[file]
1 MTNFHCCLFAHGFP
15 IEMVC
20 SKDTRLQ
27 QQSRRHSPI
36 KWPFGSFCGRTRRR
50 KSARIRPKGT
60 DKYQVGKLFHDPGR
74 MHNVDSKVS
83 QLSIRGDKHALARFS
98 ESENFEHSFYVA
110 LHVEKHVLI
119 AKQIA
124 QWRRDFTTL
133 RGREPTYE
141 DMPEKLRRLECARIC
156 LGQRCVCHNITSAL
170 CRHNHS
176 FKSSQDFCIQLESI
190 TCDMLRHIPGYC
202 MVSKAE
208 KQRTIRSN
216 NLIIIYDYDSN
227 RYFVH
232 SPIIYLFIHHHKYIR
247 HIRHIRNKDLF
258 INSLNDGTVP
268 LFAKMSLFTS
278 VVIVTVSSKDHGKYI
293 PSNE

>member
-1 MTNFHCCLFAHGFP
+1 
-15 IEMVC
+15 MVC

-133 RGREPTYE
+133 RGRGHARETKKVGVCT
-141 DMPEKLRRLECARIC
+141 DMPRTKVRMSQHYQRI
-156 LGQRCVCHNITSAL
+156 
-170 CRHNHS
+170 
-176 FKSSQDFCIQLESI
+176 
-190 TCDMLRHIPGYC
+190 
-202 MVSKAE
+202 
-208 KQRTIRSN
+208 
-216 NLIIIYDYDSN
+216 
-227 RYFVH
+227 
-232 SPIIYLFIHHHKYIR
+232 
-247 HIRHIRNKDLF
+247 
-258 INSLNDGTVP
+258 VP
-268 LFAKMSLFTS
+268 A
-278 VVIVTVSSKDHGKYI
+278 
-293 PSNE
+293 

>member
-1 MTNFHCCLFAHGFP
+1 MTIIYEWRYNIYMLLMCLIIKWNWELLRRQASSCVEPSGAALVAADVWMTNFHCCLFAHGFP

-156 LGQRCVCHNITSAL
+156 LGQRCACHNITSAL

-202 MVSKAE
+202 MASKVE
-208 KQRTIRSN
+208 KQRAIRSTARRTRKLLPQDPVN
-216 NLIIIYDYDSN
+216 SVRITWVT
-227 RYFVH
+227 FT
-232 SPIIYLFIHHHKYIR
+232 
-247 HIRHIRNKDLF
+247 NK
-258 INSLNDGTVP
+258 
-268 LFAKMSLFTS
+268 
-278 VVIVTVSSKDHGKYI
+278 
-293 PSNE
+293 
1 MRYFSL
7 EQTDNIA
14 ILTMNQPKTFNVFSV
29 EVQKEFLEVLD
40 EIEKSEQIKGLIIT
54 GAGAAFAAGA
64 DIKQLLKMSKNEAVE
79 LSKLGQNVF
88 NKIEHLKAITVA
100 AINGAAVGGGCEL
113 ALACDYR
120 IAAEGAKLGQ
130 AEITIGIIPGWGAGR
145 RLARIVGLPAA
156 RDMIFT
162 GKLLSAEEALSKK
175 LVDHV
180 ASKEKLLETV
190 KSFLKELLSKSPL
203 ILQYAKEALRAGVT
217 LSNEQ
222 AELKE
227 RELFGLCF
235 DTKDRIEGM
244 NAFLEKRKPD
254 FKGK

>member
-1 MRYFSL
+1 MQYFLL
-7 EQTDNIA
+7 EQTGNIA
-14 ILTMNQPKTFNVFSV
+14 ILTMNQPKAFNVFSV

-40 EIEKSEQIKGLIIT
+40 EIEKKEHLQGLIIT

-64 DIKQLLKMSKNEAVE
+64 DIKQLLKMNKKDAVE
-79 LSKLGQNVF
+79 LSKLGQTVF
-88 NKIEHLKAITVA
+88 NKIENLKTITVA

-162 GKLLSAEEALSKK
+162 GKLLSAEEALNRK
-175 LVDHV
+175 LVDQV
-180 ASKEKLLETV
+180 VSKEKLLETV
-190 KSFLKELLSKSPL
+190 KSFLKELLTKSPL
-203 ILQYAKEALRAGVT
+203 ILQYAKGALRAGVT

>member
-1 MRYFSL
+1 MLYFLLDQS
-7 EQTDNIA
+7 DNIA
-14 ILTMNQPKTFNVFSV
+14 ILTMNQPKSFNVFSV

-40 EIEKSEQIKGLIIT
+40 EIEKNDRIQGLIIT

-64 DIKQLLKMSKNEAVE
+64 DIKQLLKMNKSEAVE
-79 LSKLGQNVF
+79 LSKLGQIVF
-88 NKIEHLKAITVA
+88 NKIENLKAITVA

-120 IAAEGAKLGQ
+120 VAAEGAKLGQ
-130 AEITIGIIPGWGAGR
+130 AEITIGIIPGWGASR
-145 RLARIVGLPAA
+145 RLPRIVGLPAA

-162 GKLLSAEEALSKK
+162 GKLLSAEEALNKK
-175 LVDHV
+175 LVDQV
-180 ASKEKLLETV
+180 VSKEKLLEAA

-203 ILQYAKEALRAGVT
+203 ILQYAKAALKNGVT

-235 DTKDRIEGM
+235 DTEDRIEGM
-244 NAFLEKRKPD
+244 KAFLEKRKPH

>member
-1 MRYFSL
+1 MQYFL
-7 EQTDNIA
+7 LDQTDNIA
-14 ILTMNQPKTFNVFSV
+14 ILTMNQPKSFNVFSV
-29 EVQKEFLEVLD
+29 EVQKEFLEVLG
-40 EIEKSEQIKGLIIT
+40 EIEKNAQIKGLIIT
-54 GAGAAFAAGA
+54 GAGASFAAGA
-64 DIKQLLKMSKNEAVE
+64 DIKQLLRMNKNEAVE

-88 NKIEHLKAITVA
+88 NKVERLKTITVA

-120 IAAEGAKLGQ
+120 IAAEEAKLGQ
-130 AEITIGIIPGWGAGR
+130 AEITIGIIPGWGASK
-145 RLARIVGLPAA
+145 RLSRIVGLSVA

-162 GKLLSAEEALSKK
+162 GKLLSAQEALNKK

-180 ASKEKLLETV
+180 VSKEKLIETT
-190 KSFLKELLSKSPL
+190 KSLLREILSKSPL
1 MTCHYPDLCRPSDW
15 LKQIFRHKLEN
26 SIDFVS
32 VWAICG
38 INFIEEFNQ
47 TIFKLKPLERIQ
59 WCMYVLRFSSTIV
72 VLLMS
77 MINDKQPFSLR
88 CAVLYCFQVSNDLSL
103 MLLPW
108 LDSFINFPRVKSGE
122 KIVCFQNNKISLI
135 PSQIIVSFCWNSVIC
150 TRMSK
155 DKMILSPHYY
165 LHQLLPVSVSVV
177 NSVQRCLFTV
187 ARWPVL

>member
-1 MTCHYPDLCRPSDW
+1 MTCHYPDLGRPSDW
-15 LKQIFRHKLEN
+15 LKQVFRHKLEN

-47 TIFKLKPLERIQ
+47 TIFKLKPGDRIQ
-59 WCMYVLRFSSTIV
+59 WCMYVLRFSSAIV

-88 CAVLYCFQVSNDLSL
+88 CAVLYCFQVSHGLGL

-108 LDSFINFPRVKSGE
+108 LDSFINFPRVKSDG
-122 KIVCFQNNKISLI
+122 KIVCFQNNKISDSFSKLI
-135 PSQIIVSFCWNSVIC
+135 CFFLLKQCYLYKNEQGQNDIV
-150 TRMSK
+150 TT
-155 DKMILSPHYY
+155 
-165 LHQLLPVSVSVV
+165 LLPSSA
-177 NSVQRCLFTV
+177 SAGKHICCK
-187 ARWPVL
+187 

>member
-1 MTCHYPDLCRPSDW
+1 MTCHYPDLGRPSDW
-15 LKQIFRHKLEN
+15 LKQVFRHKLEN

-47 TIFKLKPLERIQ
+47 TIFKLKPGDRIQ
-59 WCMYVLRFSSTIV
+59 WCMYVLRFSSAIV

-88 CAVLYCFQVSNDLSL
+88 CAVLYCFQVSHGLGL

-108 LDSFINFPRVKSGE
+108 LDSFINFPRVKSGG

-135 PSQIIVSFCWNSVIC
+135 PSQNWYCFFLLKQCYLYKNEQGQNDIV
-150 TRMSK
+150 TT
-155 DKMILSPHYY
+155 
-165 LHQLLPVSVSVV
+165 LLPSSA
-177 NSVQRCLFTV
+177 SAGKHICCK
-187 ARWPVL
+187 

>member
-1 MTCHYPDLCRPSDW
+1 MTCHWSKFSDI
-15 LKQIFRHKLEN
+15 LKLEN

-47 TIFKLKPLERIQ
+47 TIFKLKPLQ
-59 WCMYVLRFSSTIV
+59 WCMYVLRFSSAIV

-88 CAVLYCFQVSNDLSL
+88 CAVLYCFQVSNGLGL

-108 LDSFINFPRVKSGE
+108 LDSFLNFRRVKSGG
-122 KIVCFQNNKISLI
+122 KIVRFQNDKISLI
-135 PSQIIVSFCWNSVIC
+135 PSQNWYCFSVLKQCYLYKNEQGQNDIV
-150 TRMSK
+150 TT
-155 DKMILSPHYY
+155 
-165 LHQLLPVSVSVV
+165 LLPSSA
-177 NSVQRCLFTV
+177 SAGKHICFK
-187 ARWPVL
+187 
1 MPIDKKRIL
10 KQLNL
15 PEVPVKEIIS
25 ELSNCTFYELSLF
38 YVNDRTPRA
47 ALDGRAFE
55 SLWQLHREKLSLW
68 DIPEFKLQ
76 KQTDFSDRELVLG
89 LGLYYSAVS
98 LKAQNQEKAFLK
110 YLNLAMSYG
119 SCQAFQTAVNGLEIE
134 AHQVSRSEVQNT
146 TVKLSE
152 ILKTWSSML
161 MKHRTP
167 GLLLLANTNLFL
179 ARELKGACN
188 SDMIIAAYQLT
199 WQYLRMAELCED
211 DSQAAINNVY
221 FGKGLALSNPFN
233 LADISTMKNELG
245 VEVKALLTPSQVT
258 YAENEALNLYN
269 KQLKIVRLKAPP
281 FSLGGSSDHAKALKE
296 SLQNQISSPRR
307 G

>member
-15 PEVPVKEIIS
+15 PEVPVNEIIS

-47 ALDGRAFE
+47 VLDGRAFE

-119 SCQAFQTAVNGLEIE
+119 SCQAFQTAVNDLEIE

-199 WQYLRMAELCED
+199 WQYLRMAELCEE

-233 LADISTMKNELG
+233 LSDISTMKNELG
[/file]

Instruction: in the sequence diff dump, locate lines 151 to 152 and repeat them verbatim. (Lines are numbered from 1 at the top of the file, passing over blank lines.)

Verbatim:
+40 EIEKNDRIQGLIIT

-64 DIKQLLKMSKNEAVE